# Raising a 70' Tower: Calculate Cable Force

• aknisley
In summary, the structure of the tower should be checked to see if it can withstand not only the loads imposed by the lifting cable, but also bending due to the self-weight of the tower as it is being raised.
aknisley
This seems simple but I am having trouble with this. I have 70' self supporting tower that I want to be able to raise and lower with a winch. The tower is hinged at the base.
I want to use rectangular steel tubing 7' high with a pulley at the top.
See PDF attachment. I need to know the force applied to the cable in order to get the correct size tubing.

View attachment lift force Model (1).pdf

That's a tricky way to lift such a long tower. The structure of the tower should be checked to see if it can withstand not only the loads imposed by the lifting cable, but also bending due to the self-weight of the tower as it is being raised. Towers may be self-supporting in the vertical position, but raising them from the horizontal is a different story.

This is a heavy duty all aluminum and is designed to be raise by hand walking it up. I don't have any help so I need to power it down and up. If it doesn't work i'll have scrap aluminum to sell.

Do you have any pics? Are there any nearby tall structures (buildings, trees) that you could use to raise the winch/pulley point?

No on the trees. Just need to the force applied to the cable.

Why is the cable tie point so low? It would be better if you could tie it more like 2/3 of the way up the tower. Or connect multiple cables spaced along the length of the tower, and vary the speed of the multiple winches to work in concert during the lift.

I've helped lift up some pretty heavy and tall HAM radio towers, and it's darned dangerous...

Tapered or parallel tower, triangular or square section.
Lump the 400 pounds at the centre of the 70 foot tower.
That makes 400 pounds at 35 foot. I assume the base is 7 feet.
400 * (35 / 7) = 2000 pounds, or about one tonne.
With a pulley on the tower the cable tension will be halved to 1000 pounds.

That all assumes a very slow smooth movement. Any jerky movement will significantly increase the winch and wire specification required. I would specify at least a two tonne winch, cable and four tonne pulley. Here are a few obvious points.

Firstly, as it is self supporting it will not bend like a mast or pole while being raised, which probably eliminates folding the mast, which is the most difficult situation normally encountered during a tilt up or down.

Secondly, as it is self supporting, it is able to survive higher side forces than gravity because the wind drag on a tower or wire is very often greater than gravity. Look along a catenary wire during a strong steady cross wind and you will see the wire hanging much closer to horizontal than vertical.

Thirdly, side forces on the tower legs during erection with a winch or long jack, can easily exceed the forces encountered while standing, as designed self supported. You should consider building a strong hinged base for the tower. That base would be attached to the lattice points closest to the base of the tower and to the tie point for the winch. The forces during erection are handled by that base assembly. It should be designed to remain once the tower is erected. I prefer to add redundant diagonal braces to the lowest module of a tower to handle the side forces expected during erection.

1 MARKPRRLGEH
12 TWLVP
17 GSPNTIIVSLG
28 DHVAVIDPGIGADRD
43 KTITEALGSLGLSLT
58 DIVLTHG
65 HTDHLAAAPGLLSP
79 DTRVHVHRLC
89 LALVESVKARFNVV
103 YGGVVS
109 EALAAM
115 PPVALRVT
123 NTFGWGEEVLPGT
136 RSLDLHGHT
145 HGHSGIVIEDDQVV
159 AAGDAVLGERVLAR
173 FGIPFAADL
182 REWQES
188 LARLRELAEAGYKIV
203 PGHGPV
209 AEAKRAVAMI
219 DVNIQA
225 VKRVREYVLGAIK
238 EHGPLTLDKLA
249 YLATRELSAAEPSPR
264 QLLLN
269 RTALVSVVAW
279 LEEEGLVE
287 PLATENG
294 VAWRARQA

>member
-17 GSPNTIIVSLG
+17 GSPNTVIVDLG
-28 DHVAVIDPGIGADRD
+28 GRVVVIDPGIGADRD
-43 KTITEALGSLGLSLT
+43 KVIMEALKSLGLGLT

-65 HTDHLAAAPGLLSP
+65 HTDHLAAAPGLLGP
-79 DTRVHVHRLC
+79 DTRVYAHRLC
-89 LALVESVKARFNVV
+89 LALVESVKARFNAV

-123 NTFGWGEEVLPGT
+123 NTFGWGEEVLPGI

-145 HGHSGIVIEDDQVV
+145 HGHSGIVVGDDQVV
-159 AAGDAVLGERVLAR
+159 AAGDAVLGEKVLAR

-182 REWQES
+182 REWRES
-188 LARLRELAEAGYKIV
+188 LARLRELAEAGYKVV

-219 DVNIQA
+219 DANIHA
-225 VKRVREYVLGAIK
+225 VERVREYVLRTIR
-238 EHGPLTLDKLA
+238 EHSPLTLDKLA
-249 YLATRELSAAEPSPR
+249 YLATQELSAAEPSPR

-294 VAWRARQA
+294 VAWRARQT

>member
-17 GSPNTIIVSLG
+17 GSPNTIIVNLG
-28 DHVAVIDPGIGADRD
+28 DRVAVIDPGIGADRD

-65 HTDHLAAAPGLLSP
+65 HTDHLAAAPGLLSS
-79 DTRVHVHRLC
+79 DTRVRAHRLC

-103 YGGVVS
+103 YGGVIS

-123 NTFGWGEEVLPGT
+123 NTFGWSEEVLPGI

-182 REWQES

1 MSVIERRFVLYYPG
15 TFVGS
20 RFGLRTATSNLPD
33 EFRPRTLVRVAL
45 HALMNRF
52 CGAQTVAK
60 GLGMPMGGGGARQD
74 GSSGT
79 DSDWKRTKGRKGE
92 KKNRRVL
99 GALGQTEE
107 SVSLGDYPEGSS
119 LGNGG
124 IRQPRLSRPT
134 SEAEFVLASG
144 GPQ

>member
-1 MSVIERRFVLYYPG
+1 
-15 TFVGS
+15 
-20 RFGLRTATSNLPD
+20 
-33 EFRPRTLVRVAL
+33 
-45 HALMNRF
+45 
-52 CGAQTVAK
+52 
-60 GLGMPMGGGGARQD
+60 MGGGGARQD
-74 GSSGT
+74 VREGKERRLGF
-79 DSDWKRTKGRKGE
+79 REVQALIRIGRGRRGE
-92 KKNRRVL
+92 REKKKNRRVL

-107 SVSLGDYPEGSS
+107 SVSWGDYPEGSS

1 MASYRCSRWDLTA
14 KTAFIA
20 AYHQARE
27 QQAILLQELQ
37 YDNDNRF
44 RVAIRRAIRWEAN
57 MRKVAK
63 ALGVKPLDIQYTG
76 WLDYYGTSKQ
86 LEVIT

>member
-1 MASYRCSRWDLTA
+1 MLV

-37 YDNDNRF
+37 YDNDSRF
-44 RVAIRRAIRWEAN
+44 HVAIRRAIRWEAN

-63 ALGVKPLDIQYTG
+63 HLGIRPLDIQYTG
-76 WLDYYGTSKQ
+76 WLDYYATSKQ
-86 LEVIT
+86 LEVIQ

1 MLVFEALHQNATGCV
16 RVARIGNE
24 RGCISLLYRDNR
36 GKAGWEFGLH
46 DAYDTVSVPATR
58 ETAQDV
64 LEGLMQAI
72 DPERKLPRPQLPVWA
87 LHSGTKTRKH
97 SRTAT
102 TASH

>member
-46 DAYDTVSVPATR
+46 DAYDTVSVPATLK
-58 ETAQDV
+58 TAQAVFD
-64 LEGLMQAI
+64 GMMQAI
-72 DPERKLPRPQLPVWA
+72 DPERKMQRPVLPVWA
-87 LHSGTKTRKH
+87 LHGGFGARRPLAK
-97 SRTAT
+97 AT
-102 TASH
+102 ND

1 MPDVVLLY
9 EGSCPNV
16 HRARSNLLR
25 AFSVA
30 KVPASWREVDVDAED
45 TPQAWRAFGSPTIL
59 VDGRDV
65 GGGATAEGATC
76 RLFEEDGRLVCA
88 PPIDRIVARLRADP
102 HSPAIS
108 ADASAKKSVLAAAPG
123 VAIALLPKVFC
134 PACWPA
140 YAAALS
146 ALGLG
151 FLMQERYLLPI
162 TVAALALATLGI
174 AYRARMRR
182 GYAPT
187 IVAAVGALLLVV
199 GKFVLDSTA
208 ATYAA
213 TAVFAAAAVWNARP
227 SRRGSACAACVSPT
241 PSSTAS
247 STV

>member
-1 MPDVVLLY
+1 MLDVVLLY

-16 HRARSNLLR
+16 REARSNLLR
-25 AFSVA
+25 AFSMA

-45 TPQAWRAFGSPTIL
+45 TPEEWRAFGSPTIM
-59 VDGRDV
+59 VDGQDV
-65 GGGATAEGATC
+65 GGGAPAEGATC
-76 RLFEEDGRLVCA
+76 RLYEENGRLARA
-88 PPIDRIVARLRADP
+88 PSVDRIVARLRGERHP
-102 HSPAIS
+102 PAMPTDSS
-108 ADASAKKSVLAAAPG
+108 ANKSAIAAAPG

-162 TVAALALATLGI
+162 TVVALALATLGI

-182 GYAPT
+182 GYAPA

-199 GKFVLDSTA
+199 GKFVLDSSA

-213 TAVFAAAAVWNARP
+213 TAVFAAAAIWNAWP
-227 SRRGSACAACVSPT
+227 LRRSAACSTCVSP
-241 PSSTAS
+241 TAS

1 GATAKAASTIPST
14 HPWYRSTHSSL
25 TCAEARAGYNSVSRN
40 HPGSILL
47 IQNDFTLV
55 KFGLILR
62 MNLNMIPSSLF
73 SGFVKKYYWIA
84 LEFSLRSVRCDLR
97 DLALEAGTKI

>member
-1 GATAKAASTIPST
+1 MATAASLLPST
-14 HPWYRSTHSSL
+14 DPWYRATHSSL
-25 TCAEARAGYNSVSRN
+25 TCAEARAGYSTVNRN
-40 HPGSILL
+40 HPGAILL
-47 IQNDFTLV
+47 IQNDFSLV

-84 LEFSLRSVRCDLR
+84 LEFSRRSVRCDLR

Take care.

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1 person
Finely an answer to my question. Very good. Now I can proceed. The tower is up now so lowering it will be next.

There are a couple of factors hidden in my estimate.

If a triangular tower, then base has hinges on two feet and pulley on third. Base dimension is then only Sqrt(3/4) = 0.8660 of the distance between the tower feet. That increases the cable tension by Sqrt(4/3) = 1.1547

At the start of the lift, the 45° diagonal angle of the wire will require a Sqrt(2) = 1.4142 increase in cable tension to lift the tower.

So the effect of those two cable tension requirements comes out at 1.633 which is allowed for in my original four tonne estimate.One question you have not asked is how much concrete you need under each foot of the tower to withstand a strong wind. A quick estimate is that it will need to be similar to the strength of the pulley block you need to use. That is four tonnes, or 1.6 cubic metres per leg for a triangular tower, maybe slightly less for a square base tower, say 1.2 cubic metres.

Footings are always a special challenge because your maximum wind speed, soil/rock type, tower section and antenna mass/windage all have an effect on design.

This has not been an engineering analysis so much as a quick estimate of the magnitude of the problem. You neglected any antenna load in your question.

One thing that Baluncore didn't mention: at the start of the lift, the force on the base of the tower is large (about the same as the cable tension, not the weight of the tower!), and mainly upwards not downwards. In an extreme situation, you might pull the concrete footing loose from the ground - but you might not discover that fact for a long time afterwards when the tower collapses because the concrete had cracked from the bottom up, where you couldn't see it...

The base is 6' deep and 5' square. The anchoring legs go to the bottom.

aknisley said:
The base is 6' deep and 5' square. The anchoring legs go to the bottom.

I'm not sure that is very relevant. If the legs bend and/or break through over-stress at the point where they meet the base, if doesn't matter if the base is 5 feet or 50 feet deep.

During raise and lower operations you will need an independent anchor that weighs about 5 tonne.

The triangular tower base is only 24.25”, but your gin pole is 7 foot. I would use an A frame gin pole.
The manufacturer should recommend an erection procedure.

See; http://en.wikipedia.org/wiki/Jin-pole
Also Google; Gin Pole

I would have expected three guy wires on a tower like that.